What we learnt from our first workshop with climate information users

EUCP Updates

EUCP Multi-User Forum Workshop participants on February 8th 2021

On February 8th 2021, we hosted our first workshop with the members of our Multi-User Forum (MUF). This forum brings together representatives from public bodies and authorities, civil society organisations, businesses, financial organisations and academic institutions interested in climate information. Its aim is to enhance collaboration between these users of climate information and scientists to influence the design of the climate prediction system that EUCP is developing, and ensure it is as useful as possible.

The goal of this workshop was to identify areas where we can further improve the information we produce. The event was successful in bringing 65 participants together. Their feedback was extremely useful in highlighting areas that would make climate information more useable:

  • Most users have expressed that they would benefit from more guidance to select model information and trust it is the right one for their needs. As there is a large number of climate projections available, navigating them remains a challenge in using climate information. Tools like model constraints or storylines can help with this, and it was agreed that a deeper collaboration between EUCP scientists and users would help to progress this further.
  • Users highlighted the need for really clear guidance about what data products are available from the EUCP project, and where to find them.
  • Representatives from the agricultural and water management sectors confirmed their interest in decadal predictions and the level of detail they provide. Drought analysis, for example, would be particularly useful.
  • Representatives from urban planning and adaptation organisations highlighted the importance of having worst-case scenarios in climate projections, which they use for testing the resilience of infrastructure to future climate. Results from our high-resolution convection permitting model are very useful in this regard. However, given that this model produces a large amount of data, users would benefit from syntheses of model outputs and from a tool enabling users to extract particular information such as future extreme precipitation.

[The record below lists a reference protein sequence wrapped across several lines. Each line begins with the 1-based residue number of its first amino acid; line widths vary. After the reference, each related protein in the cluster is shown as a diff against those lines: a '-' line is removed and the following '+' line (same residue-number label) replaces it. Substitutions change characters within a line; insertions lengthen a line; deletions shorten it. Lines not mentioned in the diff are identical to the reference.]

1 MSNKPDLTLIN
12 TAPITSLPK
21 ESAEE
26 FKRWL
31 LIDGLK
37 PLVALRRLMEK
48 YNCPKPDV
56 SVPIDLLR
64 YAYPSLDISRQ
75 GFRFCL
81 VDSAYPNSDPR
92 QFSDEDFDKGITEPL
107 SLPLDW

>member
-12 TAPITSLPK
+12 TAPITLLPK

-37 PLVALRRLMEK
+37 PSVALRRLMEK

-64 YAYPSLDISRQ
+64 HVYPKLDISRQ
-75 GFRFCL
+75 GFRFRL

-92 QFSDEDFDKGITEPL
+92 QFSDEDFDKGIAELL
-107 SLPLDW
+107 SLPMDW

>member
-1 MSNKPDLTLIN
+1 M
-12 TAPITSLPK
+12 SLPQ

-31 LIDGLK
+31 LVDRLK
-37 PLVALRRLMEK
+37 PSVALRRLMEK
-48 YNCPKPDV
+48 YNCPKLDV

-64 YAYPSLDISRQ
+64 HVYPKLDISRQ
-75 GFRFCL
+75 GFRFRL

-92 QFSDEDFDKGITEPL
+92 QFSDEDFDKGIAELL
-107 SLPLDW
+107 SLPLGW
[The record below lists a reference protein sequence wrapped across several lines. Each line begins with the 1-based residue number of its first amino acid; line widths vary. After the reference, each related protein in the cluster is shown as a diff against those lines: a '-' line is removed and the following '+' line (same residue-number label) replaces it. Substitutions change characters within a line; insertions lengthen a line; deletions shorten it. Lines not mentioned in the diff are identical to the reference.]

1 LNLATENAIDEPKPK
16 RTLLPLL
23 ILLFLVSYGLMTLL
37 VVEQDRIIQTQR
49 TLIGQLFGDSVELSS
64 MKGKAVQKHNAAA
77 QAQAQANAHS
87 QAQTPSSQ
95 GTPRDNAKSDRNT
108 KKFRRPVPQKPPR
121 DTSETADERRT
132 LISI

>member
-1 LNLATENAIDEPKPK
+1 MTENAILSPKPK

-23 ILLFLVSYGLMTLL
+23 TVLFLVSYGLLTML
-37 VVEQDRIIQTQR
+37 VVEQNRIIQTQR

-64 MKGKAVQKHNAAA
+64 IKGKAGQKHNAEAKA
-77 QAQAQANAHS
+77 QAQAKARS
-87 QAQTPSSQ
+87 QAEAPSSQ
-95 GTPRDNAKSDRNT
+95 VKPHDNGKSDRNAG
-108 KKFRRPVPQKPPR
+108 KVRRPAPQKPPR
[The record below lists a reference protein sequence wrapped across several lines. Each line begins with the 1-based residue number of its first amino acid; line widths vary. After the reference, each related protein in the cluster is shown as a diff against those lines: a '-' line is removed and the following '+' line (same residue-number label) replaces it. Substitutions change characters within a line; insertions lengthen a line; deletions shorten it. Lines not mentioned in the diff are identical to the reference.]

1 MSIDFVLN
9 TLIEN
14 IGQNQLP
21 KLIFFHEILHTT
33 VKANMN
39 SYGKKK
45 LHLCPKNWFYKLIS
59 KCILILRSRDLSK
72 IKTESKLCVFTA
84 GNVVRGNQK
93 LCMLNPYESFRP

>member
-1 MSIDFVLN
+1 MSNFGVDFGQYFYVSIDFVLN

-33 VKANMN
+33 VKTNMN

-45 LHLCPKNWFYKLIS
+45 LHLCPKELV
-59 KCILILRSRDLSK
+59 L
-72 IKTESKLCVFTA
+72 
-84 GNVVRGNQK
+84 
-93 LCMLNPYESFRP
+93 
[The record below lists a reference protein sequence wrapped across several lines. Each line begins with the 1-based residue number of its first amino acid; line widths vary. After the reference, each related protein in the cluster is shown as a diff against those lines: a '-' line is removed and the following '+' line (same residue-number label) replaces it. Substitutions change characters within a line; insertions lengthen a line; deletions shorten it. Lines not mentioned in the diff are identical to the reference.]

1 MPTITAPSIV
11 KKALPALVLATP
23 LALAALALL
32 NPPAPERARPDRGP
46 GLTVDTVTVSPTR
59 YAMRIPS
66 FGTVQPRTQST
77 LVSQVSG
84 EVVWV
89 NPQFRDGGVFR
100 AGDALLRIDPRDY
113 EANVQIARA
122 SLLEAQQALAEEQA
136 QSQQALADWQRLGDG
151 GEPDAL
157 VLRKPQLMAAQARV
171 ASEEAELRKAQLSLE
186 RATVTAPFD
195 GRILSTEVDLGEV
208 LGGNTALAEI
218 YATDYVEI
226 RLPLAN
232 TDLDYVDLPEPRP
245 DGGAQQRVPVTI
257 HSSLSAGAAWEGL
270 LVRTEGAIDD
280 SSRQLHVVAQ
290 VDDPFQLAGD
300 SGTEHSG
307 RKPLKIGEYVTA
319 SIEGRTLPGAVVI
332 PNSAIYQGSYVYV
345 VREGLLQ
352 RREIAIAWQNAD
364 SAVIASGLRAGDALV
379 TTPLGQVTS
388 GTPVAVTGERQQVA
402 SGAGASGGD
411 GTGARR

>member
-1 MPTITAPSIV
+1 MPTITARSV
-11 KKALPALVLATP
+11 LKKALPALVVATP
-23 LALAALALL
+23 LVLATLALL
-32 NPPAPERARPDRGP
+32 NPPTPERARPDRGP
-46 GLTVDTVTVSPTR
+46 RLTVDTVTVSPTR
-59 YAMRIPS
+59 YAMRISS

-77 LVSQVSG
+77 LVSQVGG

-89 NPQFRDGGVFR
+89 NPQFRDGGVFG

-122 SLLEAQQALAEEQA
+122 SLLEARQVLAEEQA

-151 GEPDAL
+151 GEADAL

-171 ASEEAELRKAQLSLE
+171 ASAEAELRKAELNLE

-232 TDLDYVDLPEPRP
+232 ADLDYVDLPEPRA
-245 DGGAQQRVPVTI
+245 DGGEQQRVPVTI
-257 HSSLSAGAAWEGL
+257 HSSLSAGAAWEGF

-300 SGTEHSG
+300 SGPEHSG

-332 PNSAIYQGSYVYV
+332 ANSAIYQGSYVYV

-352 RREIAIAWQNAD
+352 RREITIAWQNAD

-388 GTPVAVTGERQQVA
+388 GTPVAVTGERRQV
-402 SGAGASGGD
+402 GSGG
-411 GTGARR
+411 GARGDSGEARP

The workshop offered users different paths for further collaboration to progress the areas above:

Level 1Information sharing: Users remain informed of new EUCP developments relevant to climate data, climate risk assessment and forecasts through our external communication channels (newsletter, project website and social media).

Level 2Discussion and dialogue: Users explore new EUCP developments and their technical implications for their organisations. This involves optional attendance at a small number of technical workshops, and occasional focused discussions with scientific experts on topics of particular interest.

Level 3Knowledge co-development: Users actively collaborate with EUCP researchers by providing input to research tasks and exchanging knowledge.

Currently, most MUF members already share information with EUCP (level 1), and around fifteen have entered in discussions with parts of the project (level 2). The workshop provided very promising signs of deepened engagement as two users have already expressed interest in co-developing knowledge (level 3) during the event, and more will have the opportunity to do so through a follow up survey.

EUCP partners are looking forward to developing these engagements over the coming months!